I ridiculed one for wearing a snow cap and asked them why they couldn’t have their big discussion inside. One said it was about God, and his girlfriend will get upset. So instead of getting angry I offered to join in. If I wasn’t going to be sleeping I might as well be arguing. Ten minutes later my neighbor comes outside and asks us to keep it down—but I’m getting ahead of myself.

The guy with the snow cap left pretty quick after my opening shots, and I was left with a nut. It started out simple enough; he claimed the Big Bang Theory was too new to be believed, I said I don’t know or care at the moment whether it’s true, and asked for a positive reason to believe in his god. He gave me the ole’ deer-in-headlights, obviously expecting to get me tangled up as only two drunks who know nothing about science can get when trying to talk about science.

We moved on and he brought out the tired “but you can’t refute God” and I shot back “can you refute unicorns?” He paused for a second, understandably since I did just bring unicorns into the argument and I don’t think he’s taken a philosophy class or ever heard of William of Ockham.

Eventually we made it to evolution, and I did my best with what I know. Of course, it wasn’t too difficult; all I had to explain to him was that exhibiting two dead pieces of bark, which were laying conveniently at his side, and yelling to me that they couldn’t reproduce did not actually refute the theory of evolution.

He then claimed “they” found pyramids in Bosnia, made well before the Egyptian pyramids, and that that somehow disproved evolution as well. This was a couple of breaths after he laughed at carbon dating.

We treaded back a bit when I asked him why I should believe in his god over anyone else’s, and he said polytheism was silly—well, once I explained to him what it was and brought up Greek mythology—and he said it was stupid to believe in a god like Zeus and a 2,000 year-old myth. I recoiled and waited for him to correct himself. He said nothing and I waited another few beats (deer, headlights, go!) and said “wasn’t 2,000 years ago the birth of your savior?”

He changed it to 5,000 and moved on.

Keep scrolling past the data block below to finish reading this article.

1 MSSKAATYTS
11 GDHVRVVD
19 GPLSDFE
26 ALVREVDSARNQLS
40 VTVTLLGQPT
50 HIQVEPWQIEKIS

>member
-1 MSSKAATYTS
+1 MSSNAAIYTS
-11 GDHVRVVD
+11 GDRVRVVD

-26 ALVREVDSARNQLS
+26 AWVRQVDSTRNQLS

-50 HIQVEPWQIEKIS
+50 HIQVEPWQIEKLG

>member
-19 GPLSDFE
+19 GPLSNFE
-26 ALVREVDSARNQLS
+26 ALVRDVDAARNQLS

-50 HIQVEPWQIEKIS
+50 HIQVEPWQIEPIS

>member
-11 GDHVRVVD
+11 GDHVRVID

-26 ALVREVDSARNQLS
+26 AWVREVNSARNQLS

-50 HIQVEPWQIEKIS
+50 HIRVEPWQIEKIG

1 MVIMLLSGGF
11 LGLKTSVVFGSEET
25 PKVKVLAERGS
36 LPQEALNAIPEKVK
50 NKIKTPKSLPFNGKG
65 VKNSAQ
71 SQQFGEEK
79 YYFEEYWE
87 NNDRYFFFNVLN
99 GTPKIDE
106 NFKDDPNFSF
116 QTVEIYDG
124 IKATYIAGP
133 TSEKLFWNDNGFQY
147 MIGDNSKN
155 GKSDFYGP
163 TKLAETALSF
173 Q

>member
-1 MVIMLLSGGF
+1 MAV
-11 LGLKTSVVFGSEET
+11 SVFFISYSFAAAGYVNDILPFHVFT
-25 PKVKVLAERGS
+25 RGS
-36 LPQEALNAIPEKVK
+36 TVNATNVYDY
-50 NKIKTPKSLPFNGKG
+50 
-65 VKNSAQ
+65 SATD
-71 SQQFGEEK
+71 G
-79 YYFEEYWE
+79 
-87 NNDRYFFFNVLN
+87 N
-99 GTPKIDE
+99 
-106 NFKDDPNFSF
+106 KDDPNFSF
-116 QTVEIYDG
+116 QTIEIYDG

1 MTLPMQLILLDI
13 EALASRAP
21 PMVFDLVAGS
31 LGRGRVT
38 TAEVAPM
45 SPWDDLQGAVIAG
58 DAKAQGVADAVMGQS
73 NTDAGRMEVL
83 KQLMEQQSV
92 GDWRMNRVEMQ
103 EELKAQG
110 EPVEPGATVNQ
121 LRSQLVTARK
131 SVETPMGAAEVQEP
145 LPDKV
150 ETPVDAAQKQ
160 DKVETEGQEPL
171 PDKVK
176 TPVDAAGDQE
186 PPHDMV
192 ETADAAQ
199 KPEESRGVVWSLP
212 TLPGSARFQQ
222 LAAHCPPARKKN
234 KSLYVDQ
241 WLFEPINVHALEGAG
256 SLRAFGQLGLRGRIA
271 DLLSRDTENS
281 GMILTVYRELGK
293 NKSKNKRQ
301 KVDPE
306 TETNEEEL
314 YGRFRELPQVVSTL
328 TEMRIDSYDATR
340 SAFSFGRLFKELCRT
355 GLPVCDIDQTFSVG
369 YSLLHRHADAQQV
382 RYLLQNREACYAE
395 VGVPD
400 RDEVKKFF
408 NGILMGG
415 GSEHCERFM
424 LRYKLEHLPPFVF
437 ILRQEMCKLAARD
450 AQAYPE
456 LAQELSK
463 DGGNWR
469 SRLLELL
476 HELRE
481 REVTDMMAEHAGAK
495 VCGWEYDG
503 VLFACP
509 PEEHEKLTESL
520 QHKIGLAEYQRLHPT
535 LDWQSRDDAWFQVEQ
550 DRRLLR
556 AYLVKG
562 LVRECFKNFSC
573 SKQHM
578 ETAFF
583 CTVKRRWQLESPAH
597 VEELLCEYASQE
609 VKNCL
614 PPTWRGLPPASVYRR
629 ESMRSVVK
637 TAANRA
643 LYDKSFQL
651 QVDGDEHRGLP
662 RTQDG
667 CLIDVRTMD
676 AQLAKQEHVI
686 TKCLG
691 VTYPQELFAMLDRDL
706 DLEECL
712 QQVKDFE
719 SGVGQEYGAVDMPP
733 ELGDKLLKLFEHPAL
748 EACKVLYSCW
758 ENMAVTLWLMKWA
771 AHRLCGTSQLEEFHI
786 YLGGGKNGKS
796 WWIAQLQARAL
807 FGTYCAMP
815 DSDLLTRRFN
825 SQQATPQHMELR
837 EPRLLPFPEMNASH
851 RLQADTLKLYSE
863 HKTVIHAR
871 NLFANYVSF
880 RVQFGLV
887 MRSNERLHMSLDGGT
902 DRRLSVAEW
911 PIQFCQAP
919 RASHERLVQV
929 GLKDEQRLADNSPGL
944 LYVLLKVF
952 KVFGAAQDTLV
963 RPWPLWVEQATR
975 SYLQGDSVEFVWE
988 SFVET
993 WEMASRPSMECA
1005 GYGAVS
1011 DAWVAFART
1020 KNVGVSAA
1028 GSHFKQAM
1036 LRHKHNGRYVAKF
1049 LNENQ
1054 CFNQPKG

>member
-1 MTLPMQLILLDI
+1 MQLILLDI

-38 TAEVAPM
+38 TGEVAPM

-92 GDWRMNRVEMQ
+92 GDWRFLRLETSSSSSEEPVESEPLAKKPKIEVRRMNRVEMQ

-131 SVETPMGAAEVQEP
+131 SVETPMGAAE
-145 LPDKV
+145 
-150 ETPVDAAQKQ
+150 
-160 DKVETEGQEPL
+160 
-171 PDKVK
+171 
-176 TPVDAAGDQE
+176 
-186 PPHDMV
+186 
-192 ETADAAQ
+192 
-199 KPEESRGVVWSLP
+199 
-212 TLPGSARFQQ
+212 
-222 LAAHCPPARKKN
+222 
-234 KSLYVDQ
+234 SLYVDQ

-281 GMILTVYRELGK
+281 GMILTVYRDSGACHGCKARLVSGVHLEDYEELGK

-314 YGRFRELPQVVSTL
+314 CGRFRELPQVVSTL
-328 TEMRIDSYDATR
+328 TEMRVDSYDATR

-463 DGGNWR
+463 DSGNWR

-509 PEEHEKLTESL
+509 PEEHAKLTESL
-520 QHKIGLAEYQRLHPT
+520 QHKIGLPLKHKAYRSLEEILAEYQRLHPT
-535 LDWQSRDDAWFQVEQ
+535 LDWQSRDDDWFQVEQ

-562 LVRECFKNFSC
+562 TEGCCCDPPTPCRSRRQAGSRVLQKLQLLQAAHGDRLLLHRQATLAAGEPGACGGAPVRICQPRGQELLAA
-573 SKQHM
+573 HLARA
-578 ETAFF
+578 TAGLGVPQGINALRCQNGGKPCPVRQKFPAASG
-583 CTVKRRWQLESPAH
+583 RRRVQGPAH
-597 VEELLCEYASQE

We visited materialism next and I told him desire for a higher being, no matter how much it made your life complete or kept your grandmother smiling and in the kitchen and she makes really good pie—it meant nothing in relation to what was or wasn’t the truth, and I brought up the 9/11 conspiracy almost by accident; a casual throw-up to an example of crazy people who disregard truth because they want a certain outcome…

FAIL. He was a 9/11 truther. I spent the next few minutes defending Bush (lemme tell you I loved that) and the government against conspiracy theory. I really don’t know the temperature at which steel bends or breaks, ergo I failed. But not so much as I finally got him off his do-it-yourself-home-course-in-structural-engineering for a bit to get him to admit that he cares more about what makes people happy—which Jesus does—than he cares about the truth.

I said: “So you’re accusing Americans of plotting and executing the worst terrorist attack our generation has seen more because it makes you happy rather than it’s the truth?”

Yeah, I admit that one wasn’t too fair. And anyway that’s when the belligerence came. He accused me of science and I accused him of being willfully ignorant, and as I was walking away, doing that thing where you’re trying to get the last, petty little remark off before your commence the angry storming, and he said this, which caused me pause:

“I hope you’re happy with your new body in seven years, because that’s what science says you’ll have!”

“Huh? What…What the [EXPLETIVE DELETED] are you talking about?” I said.

“Your new body. Seven years. I hope you’re happy with it!”
“Is it thin and sexy?”
He rolled his head and guffawed a little—like how dare I make fun of his final blow that should’ve surely set my reality to crumble—and he said:

“Yeah…I hope you’re happy because you’ll…science says you’ll have a new body so explain that!”

I walked away, finally. Just kidding, we exchanged obscenities for a few minutes before I did make it back to my stoop. I found a friend sitting and smoking a cigarette. The new-body-creationist did come over at one point to say “hey, man, we should talk when we’re sober. I really think we should have a conversation when we’re sober” and I said sure, fine, call me. He left and I recounted much of the story to my friend, who is a biology major and pre-med. I got to the 9/11 truth stuff and he stopped me:

“Yeah, that guy’s an idiot, but do you know the temperature at which steel melts? It just didn’t add up when…”

I sighed.

There was more conversation but apparently I’m the only person up at 2 AM in my apartment complex who doesn’t believe the government was behind 9/11. Fail lined the streets tonight, gentlemen, in places both expected and unexpected.

Posted in Humor, Religion | Tagged: , , , , , , , | 25 Comments »